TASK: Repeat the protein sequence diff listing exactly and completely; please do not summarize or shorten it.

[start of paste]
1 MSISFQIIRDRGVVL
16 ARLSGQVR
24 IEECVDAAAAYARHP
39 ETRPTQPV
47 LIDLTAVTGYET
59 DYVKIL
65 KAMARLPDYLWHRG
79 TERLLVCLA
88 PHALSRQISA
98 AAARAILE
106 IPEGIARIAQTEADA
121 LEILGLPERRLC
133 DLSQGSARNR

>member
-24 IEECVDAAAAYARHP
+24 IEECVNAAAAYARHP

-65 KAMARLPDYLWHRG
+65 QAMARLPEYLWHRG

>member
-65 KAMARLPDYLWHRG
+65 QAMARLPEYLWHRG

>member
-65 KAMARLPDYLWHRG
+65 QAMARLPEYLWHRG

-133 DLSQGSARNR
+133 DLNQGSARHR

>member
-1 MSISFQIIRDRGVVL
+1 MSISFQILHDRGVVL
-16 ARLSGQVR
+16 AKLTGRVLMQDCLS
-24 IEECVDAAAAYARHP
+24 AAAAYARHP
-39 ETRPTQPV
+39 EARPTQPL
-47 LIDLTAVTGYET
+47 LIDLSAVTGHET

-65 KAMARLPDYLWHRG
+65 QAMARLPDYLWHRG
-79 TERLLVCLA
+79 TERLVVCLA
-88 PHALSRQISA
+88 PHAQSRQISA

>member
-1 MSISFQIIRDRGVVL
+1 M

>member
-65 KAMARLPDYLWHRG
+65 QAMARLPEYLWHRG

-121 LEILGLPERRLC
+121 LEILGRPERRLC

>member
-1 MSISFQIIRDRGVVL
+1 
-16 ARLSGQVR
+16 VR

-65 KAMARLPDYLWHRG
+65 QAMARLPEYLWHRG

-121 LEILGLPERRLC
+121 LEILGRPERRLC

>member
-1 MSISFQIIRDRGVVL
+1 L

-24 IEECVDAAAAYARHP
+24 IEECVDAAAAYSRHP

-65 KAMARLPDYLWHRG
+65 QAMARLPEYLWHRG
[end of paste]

1 MSISFQIIRDRGVVL
16 ARLSGQVR
24 IEECVDAAAAYARHP
39 ETRPTQPV
47 LIDLTAVTGYET
59 DYVKIL
65 KAMARLPDYLWHRG
79 TERLLVCLA
88 PHALSRQISA
98 AAARAILE
106 IPEGIARIAQTEADA
121 LEILGLPERRLC
133 DLSQGSARNR

>member
-24 IEECVDAAAAYARHP
+24 IEECVNAAAAYARHP

-65 KAMARLPDYLWHRG
+65 QAMARLPEYLWHRG

>member
-65 KAMARLPDYLWHRG
+65 QAMARLPEYLWHRG

>member
-65 KAMARLPDYLWHRG
+65 QAMARLPEYLWHRG

-133 DLSQGSARNR
+133 DLNQGSARHR

>member
-1 MSISFQIIRDRGVVL
+1 MSISFQILHDRGVVL
-16 ARLSGQVR
+16 AKLTGRVLMQDCLS
-24 IEECVDAAAAYARHP
+24 AAAAYARHP
-39 ETRPTQPV
+39 EARPTQPL
-47 LIDLTAVTGYET
+47 LIDLSAVTGHET

-65 KAMARLPDYLWHRG
+65 QAMARLPDYLWHRG
-79 TERLLVCLA
+79 TERLVVCLA
-88 PHALSRQISA
+88 PHAQSRQISA

>member
-1 MSISFQIIRDRGVVL
+1 M

>member
-65 KAMARLPDYLWHRG
+65 QAMARLPEYLWHRG

-121 LEILGLPERRLC
+121 LEILGRPERRLC

>member
-1 MSISFQIIRDRGVVL
+1 
-16 ARLSGQVR
+16 VR

-65 KAMARLPDYLWHRG
+65 QAMARLPEYLWHRG

-121 LEILGLPERRLC
+121 LEILGRPERRLC

>member
-1 MSISFQIIRDRGVVL
+1 L

-24 IEECVDAAAAYARHP
+24 IEECVDAAAAYSRHP

-65 KAMARLPDYLWHRG
+65 QAMARLPEYLWHRG